We can now add further Frames to the FrameSet created above (). To do so, we must supply a new Frame and an associated Mapping that relates it to any of the Frames that are already present (there is only one present so far). To keep the example simple, we will just use a ZoomMap that multiplies coordinates by 10. The required Objects are created as follows:
INTEGER FRAME2, MAPPING12 ... FRAME2 = AST_FRAME( 2, 'Domain=B', STATUS ) MAPPING12 = AST_ZOOMMAP( 2, 10.0D0, ' ', STATUS )
To add the new Frame into our FrameSet, we use the AST_ADDFRAME routine:
CALL AST_ADDFRAME( FRAMESET, 1, MAPPING12, FRAME2, STATUS )
Whenever a Frame is added to a FrameSet, it is assigned an integer index. This index starts with 1 for the initial Frame used to create the FrameSet () and increments by one every time a new Frame is added. This index is the primary way of identifying the Frames within a FrameSet.
When a Frame is added, we also have to specify which of the existing ones the new Frame is related to. Here, we chose number 1, the only one present so far, and the new one we added became number 2.
Note that a FrameSet does not make copies of the Frames and Mappings that you insert into it. Instead, it holds pointers to them. This means that if you retain the original pointers to these Objects and alter them, you will indirectly be altering the FrameSet's contents. You can, of course, always use AST_COPY () to make a separate copy of any Object if you need to ensure its independence.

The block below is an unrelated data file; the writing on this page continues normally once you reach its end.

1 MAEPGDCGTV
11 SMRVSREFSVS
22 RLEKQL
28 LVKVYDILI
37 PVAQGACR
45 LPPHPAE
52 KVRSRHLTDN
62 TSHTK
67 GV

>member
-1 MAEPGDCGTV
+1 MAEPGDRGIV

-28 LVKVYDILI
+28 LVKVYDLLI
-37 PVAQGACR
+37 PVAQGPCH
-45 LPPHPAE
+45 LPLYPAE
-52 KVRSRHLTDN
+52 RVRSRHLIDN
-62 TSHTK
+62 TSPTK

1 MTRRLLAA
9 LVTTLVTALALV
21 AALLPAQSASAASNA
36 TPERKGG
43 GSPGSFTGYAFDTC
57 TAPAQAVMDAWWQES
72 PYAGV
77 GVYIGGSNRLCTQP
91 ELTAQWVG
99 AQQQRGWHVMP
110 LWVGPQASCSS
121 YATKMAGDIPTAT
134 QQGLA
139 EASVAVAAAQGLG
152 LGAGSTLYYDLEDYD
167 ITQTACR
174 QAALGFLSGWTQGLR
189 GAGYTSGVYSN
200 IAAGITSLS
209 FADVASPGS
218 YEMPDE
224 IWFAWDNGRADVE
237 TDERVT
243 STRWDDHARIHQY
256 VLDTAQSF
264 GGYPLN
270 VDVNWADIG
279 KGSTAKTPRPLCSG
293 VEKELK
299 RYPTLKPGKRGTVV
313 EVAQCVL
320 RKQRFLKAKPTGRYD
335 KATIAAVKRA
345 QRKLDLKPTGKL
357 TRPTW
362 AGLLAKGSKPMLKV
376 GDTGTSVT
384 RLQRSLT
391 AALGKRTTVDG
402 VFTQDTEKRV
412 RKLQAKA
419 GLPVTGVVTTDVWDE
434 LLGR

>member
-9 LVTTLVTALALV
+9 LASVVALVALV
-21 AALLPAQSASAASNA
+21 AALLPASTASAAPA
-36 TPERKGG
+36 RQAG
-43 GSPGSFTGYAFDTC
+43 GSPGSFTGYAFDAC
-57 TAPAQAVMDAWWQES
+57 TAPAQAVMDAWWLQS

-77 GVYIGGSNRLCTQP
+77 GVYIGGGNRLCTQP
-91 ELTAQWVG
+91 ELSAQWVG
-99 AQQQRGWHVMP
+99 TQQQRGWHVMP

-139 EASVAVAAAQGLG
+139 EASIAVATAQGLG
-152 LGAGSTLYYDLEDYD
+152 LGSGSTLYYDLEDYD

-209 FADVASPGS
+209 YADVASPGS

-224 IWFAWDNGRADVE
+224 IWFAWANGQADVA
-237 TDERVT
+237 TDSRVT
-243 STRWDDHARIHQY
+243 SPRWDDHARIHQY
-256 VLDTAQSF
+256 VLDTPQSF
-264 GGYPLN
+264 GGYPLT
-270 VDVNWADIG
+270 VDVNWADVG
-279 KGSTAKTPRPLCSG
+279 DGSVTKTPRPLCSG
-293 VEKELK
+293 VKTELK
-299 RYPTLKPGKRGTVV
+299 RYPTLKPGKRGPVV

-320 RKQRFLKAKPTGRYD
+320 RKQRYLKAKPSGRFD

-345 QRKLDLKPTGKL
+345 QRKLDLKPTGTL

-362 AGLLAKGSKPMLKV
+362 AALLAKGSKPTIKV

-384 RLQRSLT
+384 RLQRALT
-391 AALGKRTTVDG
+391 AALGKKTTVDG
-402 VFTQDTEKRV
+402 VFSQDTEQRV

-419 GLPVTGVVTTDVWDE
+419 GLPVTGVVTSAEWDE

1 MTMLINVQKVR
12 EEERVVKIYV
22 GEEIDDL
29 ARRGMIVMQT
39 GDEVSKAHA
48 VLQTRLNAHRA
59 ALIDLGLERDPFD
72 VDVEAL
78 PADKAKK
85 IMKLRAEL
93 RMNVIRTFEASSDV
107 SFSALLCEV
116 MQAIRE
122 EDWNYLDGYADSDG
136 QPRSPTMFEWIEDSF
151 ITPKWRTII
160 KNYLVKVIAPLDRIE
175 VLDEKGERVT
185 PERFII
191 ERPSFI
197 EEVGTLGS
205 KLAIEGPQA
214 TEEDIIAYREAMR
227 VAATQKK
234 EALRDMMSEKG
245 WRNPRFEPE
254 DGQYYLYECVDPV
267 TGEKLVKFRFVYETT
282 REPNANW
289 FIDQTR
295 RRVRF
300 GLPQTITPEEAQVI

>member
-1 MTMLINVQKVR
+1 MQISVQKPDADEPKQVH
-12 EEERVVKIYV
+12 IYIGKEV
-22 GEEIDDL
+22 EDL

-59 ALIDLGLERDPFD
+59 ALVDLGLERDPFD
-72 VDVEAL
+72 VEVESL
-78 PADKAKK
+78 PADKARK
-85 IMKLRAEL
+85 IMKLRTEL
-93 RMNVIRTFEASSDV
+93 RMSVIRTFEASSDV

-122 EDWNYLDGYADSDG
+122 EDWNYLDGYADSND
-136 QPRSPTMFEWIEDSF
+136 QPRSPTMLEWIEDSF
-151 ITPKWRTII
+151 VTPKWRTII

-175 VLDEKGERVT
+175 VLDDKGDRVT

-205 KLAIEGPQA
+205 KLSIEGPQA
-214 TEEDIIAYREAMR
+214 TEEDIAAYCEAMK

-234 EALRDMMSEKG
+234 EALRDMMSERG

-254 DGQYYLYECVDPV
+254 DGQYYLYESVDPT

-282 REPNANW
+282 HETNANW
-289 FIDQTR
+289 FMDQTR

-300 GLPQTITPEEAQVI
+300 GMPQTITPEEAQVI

We could also add a third Frame into our FrameSet, this time defining a coordinate system which is reached by multiplying the original coordinates (of FRAME1) by 5:
CALL AST_ADDFRAME( FRAMESET, 1, : AST_ZOOMMAP( 2, 5.0D0, ' ', STATUS ), : AST_FRAME( 2, 'Domain=C', STATUS ), : STATUS )
Here, we have avoided storing unnecessary pointer values by using function invocations directly as arguments for AST_ADDFRAME. This assumes that we are using AST_BEGIN and AST_END () to ensure that Objects are correctly deleted when no longer required.
Our example FrameSet now contains three Frames and two Mappings with the arrangement shown in the Figure below. The total number of Frames is given by its read-only Nframe attribute.
Figure: An example FrameSet, in which Frames 2 and 3 are related to Frame 1 by multiplying its coordinates by factors of 10 and 5 respectively. The FrameSet's Base attribute has the value 1 and its Current attribute has the value 3. The transformation performed when the FrameSet is used as a Mapping (i.e. from its base to its current Frame) is shown in bold.
AST A Library for Handling World Coordinate Systems in Astronomy